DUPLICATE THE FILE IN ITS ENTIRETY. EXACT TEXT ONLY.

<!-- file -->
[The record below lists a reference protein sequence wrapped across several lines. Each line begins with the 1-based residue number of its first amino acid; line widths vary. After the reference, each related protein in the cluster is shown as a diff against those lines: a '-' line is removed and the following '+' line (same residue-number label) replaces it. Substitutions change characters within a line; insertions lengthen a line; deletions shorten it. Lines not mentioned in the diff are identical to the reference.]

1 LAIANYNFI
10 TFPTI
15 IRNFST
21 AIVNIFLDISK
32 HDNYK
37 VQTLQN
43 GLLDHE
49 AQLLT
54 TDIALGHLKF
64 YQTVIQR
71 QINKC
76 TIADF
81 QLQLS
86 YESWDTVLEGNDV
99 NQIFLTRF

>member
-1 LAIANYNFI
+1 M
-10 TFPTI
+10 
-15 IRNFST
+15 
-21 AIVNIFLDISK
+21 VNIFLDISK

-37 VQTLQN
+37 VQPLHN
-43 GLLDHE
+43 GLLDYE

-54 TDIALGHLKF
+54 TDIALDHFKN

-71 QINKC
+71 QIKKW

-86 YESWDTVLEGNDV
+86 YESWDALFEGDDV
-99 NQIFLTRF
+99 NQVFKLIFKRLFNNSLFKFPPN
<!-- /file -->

[The record below lists a reference protein sequence wrapped across several lines. Each line begins with the 1-based residue number of its first amino acid; line widths vary. After the reference, each related protein in the cluster is shown as a diff against those lines: a '-' line is removed and the following '+' line (same residue-number label) replaces it. Substitutions change characters within a line; insertions lengthen a line; deletions shorten it. Lines not mentioned in the diff are identical to the reference.]

1 LAIANYNFI
10 TFPTI
15 IRNFST
21 AIVNIFLDISK
32 HDNYK
37 VQTLQN
43 GLLDHE
49 AQLLT
54 TDIALGHLKF
64 YQTVIQR
71 QINKC
76 TIADF
81 QLQLS
86 YESWDTVLEGNDV
99 NQIFLTRF

>member
-1 LAIANYNFI
+1 M
-10 TFPTI
+10 
-15 IRNFST
+15 
-21 AIVNIFLDISK
+21 VNIFLDISK

-37 VQTLQN
+37 VQPLHN
-43 GLLDHE
+43 GLLDYE

-54 TDIALGHLKF
+54 TDIALDHFKN

-71 QINKC
+71 QIKKW

-86 YESWDTVLEGNDV
+86 YESWDALFEGDDV
-99 NQIFLTRF
+99 NQVFKLIFKRLFNNSLFKFPPN